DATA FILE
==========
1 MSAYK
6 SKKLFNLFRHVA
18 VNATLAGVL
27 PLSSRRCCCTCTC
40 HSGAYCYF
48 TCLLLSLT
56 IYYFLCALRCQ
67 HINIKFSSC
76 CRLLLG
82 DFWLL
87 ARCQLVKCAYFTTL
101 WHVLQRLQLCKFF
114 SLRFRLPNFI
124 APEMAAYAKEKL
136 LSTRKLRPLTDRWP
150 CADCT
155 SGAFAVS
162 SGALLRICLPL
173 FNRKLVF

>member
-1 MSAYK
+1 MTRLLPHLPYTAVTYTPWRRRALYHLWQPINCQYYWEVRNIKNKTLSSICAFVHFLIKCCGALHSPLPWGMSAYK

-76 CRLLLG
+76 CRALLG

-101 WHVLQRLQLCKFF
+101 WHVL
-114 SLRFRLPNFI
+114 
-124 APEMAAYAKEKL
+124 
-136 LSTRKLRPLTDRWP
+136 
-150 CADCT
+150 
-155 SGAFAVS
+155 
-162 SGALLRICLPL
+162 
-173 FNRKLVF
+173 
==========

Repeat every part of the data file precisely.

1 MSAYK
6 SKKLFNLFRHVA
18 VNATLAGVL
27 PLSSRRCCCTCTC
40 HSGAYCYF
48 TCLLLSLT
56 IYYFLCALRCQ
67 HINIKFSSC
76 CRLLLG
82 DFWLL
87 ARCQLVKCAYFTTL
101 WHVLQRLQLCKFF
114 SLRFRLPNFI
124 APEMAAYAKEKL
136 LSTRKLRPLTDRWP
150 CADCT
155 SGAFAVS
162 SGALLRICLPL
173 FNRKLVF

>member
-1 MSAYK
+1 MTRLLPHLPYTAVTYTPWRRRALYHLWQPINCQYYWEVRNIKNKTLSSICAFVHFLIKCCGALHSPLPWGMSAYK

-76 CRLLLG
+76 CRALLG

-101 WHVLQRLQLCKFF
+101 WHVL
-114 SLRFRLPNFI
+114 
-124 APEMAAYAKEKL
+124 
-136 LSTRKLRPLTDRWP
+136 
-150 CADCT
+150 
-155 SGAFAVS
+155 
-162 SGALLRICLPL
+162 
-173 FNRKLVF
+173 